How to overcome muscle pain and soreness from walking

It’s common to experience sore muscles after walking for fitness, but most minor muscle pain and stiffness can be overcome by rest and at-home remedies. Soreness often comes after increasing your activity level, but one long or intense walk can be enough to trigger sore muscles. While soreness may be a sign that you’re walking too much and need to cut back, it could also be a sign that you’re not using proper form or not getting enough rest. It’s important to deal with soreness promptly so you can get back to walking and prevent more serious injuries in the future.

Find out why you sometimes get sore several hours after walking, ways to treat minor pain, and how to reduce your risk of soreness in the future.

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Important Note: If you feel new or intense pain from walking, or if you suffer acute pain from a sudden injury, make sure to see a doctor immediately. When in doubt, get checked out!

Why Am I Sore After Walking?

Man holding sore back after exercise
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Walking is a low-impact exercise, but it’s not a no-impact exercise. You may be surprised to feel soreness or stiffness following a walk, especially if you weren’t walking particularly fast. Don’t forget that in addition to being a great cardio workout, walking activates number of muscles in your legs, core, and even your arms. All of those muscles can get sore and related joints can become stiff from walking. Sometimes you don’t feel the soreness right away. It might take a few days of accumulated heavy walking for you to feel sore. For others, the soreness may not be apparent until you wake up stiff the next day.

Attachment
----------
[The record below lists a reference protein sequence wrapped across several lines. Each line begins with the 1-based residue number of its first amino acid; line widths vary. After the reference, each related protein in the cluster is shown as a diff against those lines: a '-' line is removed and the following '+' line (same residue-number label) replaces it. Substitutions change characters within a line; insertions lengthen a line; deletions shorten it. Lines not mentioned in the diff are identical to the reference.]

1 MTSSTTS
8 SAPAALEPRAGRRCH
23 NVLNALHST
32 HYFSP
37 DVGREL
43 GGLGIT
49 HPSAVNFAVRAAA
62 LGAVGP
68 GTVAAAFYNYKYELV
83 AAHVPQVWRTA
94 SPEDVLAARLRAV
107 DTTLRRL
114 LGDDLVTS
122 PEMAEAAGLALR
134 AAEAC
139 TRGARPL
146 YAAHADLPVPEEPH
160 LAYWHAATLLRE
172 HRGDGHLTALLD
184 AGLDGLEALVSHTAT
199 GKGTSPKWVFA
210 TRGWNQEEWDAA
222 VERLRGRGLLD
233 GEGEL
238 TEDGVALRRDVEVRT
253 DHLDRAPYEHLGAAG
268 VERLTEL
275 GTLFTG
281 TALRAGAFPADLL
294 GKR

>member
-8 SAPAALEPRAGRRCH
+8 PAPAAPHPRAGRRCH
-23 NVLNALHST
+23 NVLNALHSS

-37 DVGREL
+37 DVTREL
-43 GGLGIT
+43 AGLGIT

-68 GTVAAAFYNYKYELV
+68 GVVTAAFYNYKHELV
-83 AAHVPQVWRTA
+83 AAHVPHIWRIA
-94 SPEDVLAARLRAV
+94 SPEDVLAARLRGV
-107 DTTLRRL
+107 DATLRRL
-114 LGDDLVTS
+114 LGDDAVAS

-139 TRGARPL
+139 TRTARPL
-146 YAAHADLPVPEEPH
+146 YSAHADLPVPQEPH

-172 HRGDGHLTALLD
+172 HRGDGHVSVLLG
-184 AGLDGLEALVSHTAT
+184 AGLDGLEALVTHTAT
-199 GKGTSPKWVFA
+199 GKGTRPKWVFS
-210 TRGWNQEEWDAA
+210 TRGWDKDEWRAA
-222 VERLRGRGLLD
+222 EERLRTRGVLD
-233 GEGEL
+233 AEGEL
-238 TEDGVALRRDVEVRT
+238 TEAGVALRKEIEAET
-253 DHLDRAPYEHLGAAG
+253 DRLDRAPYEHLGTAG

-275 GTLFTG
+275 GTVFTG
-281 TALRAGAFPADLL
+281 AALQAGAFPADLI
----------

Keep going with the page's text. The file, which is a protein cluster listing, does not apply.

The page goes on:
Delayed Onset Muscle Soreness is a term that describes soreness from exercise that you don’t feel right away. This soreness is shared amongst beginner exercise enthusiasts and elite athletes alike, but it’s more commonly associated with exercises like weight lifting or strength training. While feeling sore the next day may be worrying, it is common whenever an individual has suddenly increased their level of activity. Soreness doesn’t just happen to beginners – even experienced walkers can feel unexpectedly sore if they increase their steps, change their program, or even just fail to get the proper rest.

If you do experience soreness during a walk, it’s important to stop and cut your walk short for the day. Pain is one of the ways your body tells you that something is wrong and you need to stop doing what you’re doing.

What Can I Do to Help With Soreness After Walking?

It can be alarming and a scary feeling to wake up with soreness after a long day of walking. While your initial instinct might be to stop all walking until you feel completely recovered, it’s often a good idea to implement an active recovery plan to keep you moving while dealing with your minor aches and pains. Active recovery means to remain active at a lower level of intensity to help your muscles recover faster by keeping moving and ensuring blood flow to the sore areas. While complete rest and inactivity may be required for serious injuries, if you stop moving completely you may find yourself feeling stiff and have trouble getting back into walking when you’re feeling better.